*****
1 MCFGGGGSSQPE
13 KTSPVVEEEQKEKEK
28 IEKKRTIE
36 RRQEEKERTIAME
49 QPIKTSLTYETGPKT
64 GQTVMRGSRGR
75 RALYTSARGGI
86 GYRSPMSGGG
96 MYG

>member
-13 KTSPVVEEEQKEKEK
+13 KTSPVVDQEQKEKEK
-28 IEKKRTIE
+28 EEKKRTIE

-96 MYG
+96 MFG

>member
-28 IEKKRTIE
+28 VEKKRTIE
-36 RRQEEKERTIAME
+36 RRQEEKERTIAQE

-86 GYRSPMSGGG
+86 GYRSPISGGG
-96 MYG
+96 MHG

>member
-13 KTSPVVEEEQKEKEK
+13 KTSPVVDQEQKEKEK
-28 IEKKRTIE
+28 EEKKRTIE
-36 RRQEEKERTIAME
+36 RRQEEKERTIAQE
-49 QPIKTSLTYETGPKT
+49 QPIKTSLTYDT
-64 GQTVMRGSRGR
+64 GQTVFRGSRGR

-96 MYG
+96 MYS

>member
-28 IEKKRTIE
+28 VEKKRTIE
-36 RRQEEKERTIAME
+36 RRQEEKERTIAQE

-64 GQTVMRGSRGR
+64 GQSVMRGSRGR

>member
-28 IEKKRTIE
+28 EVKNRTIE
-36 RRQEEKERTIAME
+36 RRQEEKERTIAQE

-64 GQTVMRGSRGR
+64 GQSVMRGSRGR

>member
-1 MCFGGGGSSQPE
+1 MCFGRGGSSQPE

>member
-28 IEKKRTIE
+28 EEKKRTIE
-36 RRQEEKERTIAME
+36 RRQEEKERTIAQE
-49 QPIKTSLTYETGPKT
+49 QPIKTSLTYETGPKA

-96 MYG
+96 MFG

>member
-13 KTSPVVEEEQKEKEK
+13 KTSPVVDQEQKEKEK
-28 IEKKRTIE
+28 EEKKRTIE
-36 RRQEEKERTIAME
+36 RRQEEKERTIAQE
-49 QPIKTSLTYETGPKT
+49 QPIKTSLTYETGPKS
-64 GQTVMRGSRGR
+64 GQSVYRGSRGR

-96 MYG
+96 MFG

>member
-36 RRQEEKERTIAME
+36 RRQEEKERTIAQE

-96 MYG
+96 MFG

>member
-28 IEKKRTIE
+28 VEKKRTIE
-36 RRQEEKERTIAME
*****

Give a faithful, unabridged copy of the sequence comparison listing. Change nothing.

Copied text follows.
1 MCFGGGGSSQPE
13 KTSPVVEEEQKEKEK
28 IEKKRTIE
36 RRQEEKERTIAME
49 QPIKTSLTYETGPKT
64 GQTVMRGSRGR
75 RALYTSARGGI
86 GYRSPMSGGG
96 MYG

>member
-13 KTSPVVEEEQKEKEK
+13 KTSPVVDQEQKEKEK
-28 IEKKRTIE
+28 EEKKRTIE

-96 MYG
+96 MFG

>member
-28 IEKKRTIE
+28 VEKKRTIE
-36 RRQEEKERTIAME
+36 RRQEEKERTIAQE

-86 GYRSPMSGGG
+86 GYRSPISGGG
-96 MYG
+96 MHG

>member
-13 KTSPVVEEEQKEKEK
+13 KTSPVVDQEQKEKEK
-28 IEKKRTIE
+28 EEKKRTIE
-36 RRQEEKERTIAME
+36 RRQEEKERTIAQE
-49 QPIKTSLTYETGPKT
+49 QPIKTSLTYDT
-64 GQTVMRGSRGR
+64 GQTVFRGSRGR

-96 MYG
+96 MYS

>member
-28 IEKKRTIE
+28 VEKKRTIE
-36 RRQEEKERTIAME
+36 RRQEEKERTIAQE

-64 GQTVMRGSRGR
+64 GQSVMRGSRGR

>member
-28 IEKKRTIE
+28 EVKNRTIE
-36 RRQEEKERTIAME
+36 RRQEEKERTIAQE

-64 GQTVMRGSRGR
+64 GQSVMRGSRGR

>member
-1 MCFGGGGSSQPE
+1 MCFGRGGSSQPE

>member
-28 IEKKRTIE
+28 EEKKRTIE
-36 RRQEEKERTIAME
+36 RRQEEKERTIAQE
-49 QPIKTSLTYETGPKT
+49 QPIKTSLTYETGPKA

-96 MYG
+96 MFG

>member
-13 KTSPVVEEEQKEKEK
+13 KTSPVVDQEQKEKEK
-28 IEKKRTIE
+28 EEKKRTIE
-36 RRQEEKERTIAME
+36 RRQEEKERTIAQE
-49 QPIKTSLTYETGPKT
+49 QPIKTSLTYETGPKS
-64 GQTVMRGSRGR
+64 GQSVYRGSRGR

-96 MYG
+96 MFG

>member
-36 RRQEEKERTIAME
+36 RRQEEKERTIAQE

-96 MYG
+96 MFG

>member
-28 IEKKRTIE
+28 VEKKRTIE
-36 RRQEEKERTIAME